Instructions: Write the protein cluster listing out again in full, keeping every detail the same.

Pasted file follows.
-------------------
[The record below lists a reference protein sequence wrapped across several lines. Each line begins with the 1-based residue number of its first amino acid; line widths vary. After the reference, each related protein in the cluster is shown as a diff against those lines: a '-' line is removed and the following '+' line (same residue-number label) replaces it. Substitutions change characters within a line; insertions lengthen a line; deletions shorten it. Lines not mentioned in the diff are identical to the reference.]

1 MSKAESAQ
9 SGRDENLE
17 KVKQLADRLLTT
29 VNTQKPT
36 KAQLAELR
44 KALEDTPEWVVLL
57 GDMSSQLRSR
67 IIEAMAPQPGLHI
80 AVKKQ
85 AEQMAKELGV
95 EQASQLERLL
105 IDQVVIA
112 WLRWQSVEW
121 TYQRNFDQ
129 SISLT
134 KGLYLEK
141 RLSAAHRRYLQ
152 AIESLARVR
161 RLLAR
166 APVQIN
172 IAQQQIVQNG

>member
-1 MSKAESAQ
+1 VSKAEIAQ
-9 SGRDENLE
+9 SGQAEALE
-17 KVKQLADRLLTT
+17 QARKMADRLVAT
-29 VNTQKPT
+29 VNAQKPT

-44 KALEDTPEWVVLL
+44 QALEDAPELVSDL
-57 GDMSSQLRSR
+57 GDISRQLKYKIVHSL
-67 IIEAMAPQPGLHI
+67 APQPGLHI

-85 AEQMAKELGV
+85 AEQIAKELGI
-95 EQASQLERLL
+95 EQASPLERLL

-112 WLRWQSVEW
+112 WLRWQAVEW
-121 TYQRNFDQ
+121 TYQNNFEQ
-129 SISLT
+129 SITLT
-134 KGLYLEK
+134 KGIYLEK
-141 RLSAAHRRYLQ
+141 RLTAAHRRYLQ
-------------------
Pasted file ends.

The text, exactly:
[The record below lists a reference protein sequence wrapped across several lines. Each line begins with the 1-based residue number of its first amino acid; line widths vary. After the reference, each related protein in the cluster is shown as a diff against those lines: a '-' line is removed and the following '+' line (same residue-number label) replaces it. Substitutions change characters within a line; insertions lengthen a line; deletions shorten it. Lines not mentioned in the diff are identical to the reference.]

1 MSKAESAQ
9 SGRDENLE
17 KVKQLADRLLTT
29 VNTQKPT
36 KAQLAELR
44 KALEDTPEWVVLL
57 GDMSSQLRSR
67 IIEAMAPQPGLHI
80 AVKKQ
85 AEQMAKELGV
95 EQASQLERLL
105 IDQVVIA
112 WLRWQSVEW
121 TYQRNFDQ
129 SISLT
134 KGLYLEK
141 RLSAAHRRYLQ
152 AIESLARVR
161 RLLAR
166 APVQIN
172 IAQQQIVQNG

>member
-1 MSKAESAQ
+1 VSKAEIAQ
-9 SGRDENLE
+9 SGQAEALE
-17 KVKQLADRLLTT
+17 QARKMADRLVAT
-29 VNTQKPT
+29 VNAQKPT

-44 KALEDTPEWVVLL
+44 QALEDAPELVSDL
-57 GDMSSQLRSR
+57 GDISRQLKYKIVHSL
-67 IIEAMAPQPGLHI
+67 APQPGLHI

-85 AEQMAKELGV
+85 AEQIAKELGI
-95 EQASQLERLL
+95 EQASPLERLL

-112 WLRWQSVEW
+112 WLRWQAVEW
-121 TYQRNFDQ
+121 TYQNNFEQ
-129 SISLT
+129 SITLT
-134 KGLYLEK
+134 KGIYLEK
-141 RLSAAHRRYLQ
+141 RLTAAHRRYLQ